• Keep up your connection with the addicted sibling. While your sibling may seem angry, indifferent, or resentful of your attempts to reach them, it is important to make it clear you are available to help them.
  • Remind yourself often that your addicted sibling did not choose this way of life. Addiction is a complex condition with severe consequences.
  • Talk to your addicted sibling about starting treatment. Speak to your sibling about your concern and let them know how important it is to you that they get professional help. Sometimes, a compassionate, understanding conversation is all someone needs to accept help.

Stage an Addiction Intervention for a Sibling

Often, family and friends of a person with addiction find that holding an intervention can be an effective way of communicating their concerns and setting boundaries together. A trained interventionist can support families before, during, and after the intervention to ensure the best chance of success. Together, family and friends voice their concerns, provide the opportunity to begin treatment immediately, and give the consequences of not getting help. The process of planning an intervention gives family members the opportunity to have their own needs heard and met.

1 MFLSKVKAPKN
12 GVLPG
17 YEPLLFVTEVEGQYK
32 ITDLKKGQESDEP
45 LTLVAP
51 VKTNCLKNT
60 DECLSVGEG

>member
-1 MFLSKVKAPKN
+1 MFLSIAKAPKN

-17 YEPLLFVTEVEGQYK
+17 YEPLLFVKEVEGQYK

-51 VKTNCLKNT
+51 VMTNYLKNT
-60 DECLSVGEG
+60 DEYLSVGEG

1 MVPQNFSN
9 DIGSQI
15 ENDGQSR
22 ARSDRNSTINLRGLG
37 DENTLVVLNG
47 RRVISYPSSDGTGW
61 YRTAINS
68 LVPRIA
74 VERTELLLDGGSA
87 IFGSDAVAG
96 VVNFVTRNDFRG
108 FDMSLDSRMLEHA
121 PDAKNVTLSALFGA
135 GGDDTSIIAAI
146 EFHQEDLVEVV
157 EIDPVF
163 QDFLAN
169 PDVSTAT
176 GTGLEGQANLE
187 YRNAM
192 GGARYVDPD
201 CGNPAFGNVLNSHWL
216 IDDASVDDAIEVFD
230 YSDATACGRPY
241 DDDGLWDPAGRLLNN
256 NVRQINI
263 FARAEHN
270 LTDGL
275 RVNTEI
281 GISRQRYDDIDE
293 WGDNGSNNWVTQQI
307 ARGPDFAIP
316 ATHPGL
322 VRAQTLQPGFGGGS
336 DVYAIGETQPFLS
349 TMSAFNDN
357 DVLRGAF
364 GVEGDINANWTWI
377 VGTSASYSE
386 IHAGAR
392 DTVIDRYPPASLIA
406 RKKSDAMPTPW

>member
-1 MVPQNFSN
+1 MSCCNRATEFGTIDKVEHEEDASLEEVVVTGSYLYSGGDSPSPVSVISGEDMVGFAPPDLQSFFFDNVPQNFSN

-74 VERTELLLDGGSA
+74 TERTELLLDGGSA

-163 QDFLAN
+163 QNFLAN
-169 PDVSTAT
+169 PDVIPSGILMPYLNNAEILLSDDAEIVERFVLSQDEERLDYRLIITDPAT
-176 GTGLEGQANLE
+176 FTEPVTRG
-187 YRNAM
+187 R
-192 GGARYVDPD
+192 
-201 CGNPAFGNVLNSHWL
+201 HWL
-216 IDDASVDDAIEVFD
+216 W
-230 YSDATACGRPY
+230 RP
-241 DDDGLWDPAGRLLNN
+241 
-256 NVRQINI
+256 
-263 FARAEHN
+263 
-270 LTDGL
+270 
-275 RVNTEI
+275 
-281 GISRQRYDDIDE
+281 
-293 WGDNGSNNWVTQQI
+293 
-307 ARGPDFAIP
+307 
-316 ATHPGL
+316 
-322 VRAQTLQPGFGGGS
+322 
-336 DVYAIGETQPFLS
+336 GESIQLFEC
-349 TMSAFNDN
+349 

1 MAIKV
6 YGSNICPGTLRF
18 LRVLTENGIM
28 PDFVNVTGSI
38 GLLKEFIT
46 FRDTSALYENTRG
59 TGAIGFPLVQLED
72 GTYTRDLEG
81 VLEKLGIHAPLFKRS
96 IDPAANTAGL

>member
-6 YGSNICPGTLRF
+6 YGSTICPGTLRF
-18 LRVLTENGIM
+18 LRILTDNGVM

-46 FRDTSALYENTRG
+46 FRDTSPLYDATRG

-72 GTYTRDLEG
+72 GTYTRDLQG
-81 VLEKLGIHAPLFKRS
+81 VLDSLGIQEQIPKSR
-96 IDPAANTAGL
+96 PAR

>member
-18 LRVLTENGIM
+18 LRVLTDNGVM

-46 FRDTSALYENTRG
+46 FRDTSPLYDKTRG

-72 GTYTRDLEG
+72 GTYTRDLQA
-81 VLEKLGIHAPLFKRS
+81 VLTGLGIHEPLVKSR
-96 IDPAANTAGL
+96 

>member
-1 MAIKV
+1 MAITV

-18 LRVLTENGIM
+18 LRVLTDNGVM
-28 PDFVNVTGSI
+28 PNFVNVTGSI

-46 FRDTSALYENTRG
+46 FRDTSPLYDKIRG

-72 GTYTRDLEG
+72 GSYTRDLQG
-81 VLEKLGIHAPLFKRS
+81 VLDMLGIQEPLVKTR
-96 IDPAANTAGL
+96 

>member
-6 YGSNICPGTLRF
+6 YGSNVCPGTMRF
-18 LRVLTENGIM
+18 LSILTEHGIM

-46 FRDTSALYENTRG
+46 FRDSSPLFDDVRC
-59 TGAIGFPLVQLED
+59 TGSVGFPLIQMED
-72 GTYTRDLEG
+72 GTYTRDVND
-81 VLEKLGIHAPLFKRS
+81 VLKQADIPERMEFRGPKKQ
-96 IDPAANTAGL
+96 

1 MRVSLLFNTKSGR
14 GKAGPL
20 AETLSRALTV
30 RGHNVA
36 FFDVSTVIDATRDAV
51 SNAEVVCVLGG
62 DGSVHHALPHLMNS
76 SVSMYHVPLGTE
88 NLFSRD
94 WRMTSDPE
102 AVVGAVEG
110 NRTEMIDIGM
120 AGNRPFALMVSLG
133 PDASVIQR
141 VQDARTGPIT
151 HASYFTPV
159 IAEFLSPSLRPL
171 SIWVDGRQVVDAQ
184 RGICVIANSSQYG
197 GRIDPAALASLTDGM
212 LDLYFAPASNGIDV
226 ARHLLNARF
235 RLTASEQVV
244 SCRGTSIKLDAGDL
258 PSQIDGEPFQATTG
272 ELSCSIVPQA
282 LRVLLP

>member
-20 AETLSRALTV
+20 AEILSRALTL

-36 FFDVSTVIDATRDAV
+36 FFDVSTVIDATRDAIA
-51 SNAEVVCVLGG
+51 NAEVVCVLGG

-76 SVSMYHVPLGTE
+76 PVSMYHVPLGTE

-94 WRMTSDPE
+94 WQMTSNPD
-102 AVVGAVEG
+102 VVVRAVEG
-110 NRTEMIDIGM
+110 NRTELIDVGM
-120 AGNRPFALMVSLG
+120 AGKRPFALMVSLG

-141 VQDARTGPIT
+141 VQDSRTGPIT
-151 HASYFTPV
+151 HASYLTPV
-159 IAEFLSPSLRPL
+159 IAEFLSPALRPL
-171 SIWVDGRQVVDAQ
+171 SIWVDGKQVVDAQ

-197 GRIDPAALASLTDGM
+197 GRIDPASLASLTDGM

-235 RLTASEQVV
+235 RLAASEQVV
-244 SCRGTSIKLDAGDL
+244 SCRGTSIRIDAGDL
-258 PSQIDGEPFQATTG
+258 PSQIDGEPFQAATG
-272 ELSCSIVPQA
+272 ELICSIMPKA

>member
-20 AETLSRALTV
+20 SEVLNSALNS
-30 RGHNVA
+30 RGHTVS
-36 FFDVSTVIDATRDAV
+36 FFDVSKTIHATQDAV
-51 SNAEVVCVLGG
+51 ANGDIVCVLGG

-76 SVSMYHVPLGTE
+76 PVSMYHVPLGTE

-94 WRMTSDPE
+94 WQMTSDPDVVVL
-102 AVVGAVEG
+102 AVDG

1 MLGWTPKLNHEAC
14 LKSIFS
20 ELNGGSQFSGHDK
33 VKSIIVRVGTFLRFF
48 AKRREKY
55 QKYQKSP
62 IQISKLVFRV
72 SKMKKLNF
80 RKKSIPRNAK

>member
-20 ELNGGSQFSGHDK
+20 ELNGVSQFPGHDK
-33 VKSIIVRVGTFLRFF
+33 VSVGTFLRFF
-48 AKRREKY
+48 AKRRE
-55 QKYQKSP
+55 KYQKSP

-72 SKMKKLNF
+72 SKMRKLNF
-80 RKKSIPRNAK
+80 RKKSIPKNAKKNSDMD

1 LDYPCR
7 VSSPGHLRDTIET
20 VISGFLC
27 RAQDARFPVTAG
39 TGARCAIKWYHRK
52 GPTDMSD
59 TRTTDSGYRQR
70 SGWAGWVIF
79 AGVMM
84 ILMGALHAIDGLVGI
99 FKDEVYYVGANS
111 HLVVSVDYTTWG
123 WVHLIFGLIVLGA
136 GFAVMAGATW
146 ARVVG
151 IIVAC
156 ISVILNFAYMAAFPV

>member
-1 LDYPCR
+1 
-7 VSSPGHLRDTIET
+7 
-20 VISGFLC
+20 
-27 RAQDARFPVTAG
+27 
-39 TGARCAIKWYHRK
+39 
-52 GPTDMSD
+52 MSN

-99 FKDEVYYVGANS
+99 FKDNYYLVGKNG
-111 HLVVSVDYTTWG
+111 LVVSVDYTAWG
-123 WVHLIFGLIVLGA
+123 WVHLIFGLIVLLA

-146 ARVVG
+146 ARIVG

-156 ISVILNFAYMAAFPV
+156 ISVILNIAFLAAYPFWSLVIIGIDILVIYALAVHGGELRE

The majority of interventions are successful in convincing someone to begin addiction treatment. While they are effective, interventions require a lot of time, energy, and work. Family members, including siblings of addicts, must find their own sources of support. When supporting an addicted sibling, you must consider individual counseling, family therapy, support groups, or another outlet for your emotions.

You must plan and practice an intervention for it to be effective. Here are some general steps to follow when planning an intervention.

  1. Choose who will be there. Include only close family members and friends. Do not invite anyone living with an active addiction.
  2. Plan what you will say. Write it down and practice saying it beforehand.
  3. Choose a location that will allow you to have the time, space, and privacy you need.
  4. Select a time when your loved one is unlikely to be under the influence of substances.
  5. Hold the intervention.
  6. Help your sibling get into treatment or enforce your boundaries if they decline treatment.
  7. Follow up with the others involved in the intervention.

Siblings and other family members can be powerful sources of support and encouragement for their addicted loved ones. Stay focused on your love and concern for your sibling instead of the anger or disappointment you feel. Get the professional support you need to keep going. In time, your sibling may get the treatment they need so you can have a healthy, loving relationship again.

Get Help Now

At Sheer Recovery, our team of qualified, compassionate addiction specialists is available 24 hours a day to assist you or a loved one in getting the help you need. If your brother or sister is struggling with addiction, reach out to the Sheer Recovery specialists today.


Still have questions? Give us a call today.